One opportunity that has emerged – and continues to evolve – is breakout rooms. These are possible in several conferencing platforms being used, for example Zoom and Google Meets. If you haven’t yet tried the breakout rooms feature, you can imagine it as though you are splitting into small groups in your class but then moving these groups into their own rooms to work though something together. Then when you’re ready, you can call them all back to the main room.
We are also able to choose whether we assign students to specific rooms, have them be randomly assigned, or even let students select which room to join. You can decide how you manage the rooms for whatever activity you’re running, including how many people end up in each one. If you’re looking for some help getting set up with these platforms, there are plenty of great video tutorials out there.
You decide how you manage the rooms to suit whatever activity you’re running.
But how we can actually engage students with this feature? Or provide opportunities for them to work with other students? Or just offer some variety in your class? Here are a few ideas that we’ve found can work pretty well in your ukulele music classrooms, whether with adults or kids. Note that these ideas work best with small groups of two to four students.
Create breakout rooms with just two people to a room. Assign an activity in which each person demonstrates for the other (e.g. a technique you’re working on or a specific section of a piece). Working in pairs gives students more chance to play and engage with each other; it also creates accountability. These "pair and share" moments can be short and punchy to break up the main class or rehearsal. Students can get through a lot in just a few minutes in these settings!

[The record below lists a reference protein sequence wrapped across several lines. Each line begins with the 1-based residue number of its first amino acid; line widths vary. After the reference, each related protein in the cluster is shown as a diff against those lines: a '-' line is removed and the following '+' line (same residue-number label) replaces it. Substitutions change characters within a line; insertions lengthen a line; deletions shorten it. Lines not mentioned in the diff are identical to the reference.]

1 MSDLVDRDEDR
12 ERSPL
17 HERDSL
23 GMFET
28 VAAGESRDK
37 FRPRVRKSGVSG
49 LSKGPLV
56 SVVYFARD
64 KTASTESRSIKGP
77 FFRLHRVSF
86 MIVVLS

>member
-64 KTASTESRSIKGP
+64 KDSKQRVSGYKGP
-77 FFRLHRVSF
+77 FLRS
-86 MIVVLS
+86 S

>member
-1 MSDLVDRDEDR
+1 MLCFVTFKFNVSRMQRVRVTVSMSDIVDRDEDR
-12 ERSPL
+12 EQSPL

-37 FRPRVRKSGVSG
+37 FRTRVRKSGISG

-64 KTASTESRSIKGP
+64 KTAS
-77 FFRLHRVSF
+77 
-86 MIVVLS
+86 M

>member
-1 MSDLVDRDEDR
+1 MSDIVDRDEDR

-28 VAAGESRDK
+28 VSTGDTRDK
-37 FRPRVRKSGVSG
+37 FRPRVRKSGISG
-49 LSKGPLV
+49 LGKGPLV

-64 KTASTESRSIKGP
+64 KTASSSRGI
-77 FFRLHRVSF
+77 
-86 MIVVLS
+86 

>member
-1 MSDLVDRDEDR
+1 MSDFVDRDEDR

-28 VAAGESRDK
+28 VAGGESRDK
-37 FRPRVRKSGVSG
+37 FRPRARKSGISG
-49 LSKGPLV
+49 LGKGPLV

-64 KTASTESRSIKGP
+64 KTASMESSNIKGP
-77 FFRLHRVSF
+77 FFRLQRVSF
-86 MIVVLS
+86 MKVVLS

Since we’re all playing ukulele in these classrooms, there's no need to divide the group by instrument (e.g. saxophones in one room, trombones in another). However, you can create rooms for each part in a differentiated piece. Tell students how long the sectional will be and assign a short musical passage for them to focus on. You can even name the rooms so they know exactly where they’re headed.
Assign a leader in each section to help “run the room” and keep things moving along if you have students who feel confident doing this. You can pop around to each room to check in and offer assistance or hear what kinds of challenges are coming up.
Aside: If you are working with adults and have the capability to work with a program like Jamulus for the audio feed, you can set up sectionals where all musicians can play together in (almost) real time, as well.
Create a page of notated melodies of popular songs using two or four measures for each tune. Students split into small groups to play the melodies to guess the songs. They can then bring back their answers. This also works well as an activity in the main room if you share your screen to show a melody and have students type their guesses in the chat feed.
Digital escape rooms can also be fun, though they require a bit more planning to set up. Students must answer questions before they can move on to the next, unlocking codes with the correct answers until they finally “escape.”
One way to set this up is with Google Forms and the Response Validation feature. You can create quizzes and challenges on all kinds of things, like sight reading (again, needing to guess a melody, for example), musical terms, note-naming that spells out a secret message, etc. Here are a couple of links to some posts on how to set up an escape room in this way.
Stay tuned: next month we’ll share more fun and engaging breakout activities in Part 2 of this article!
Cynthia Kinnunen is a music educator from Guelph, Ontario and is part of Team Uketropolis. www.cynthiakmusic.com
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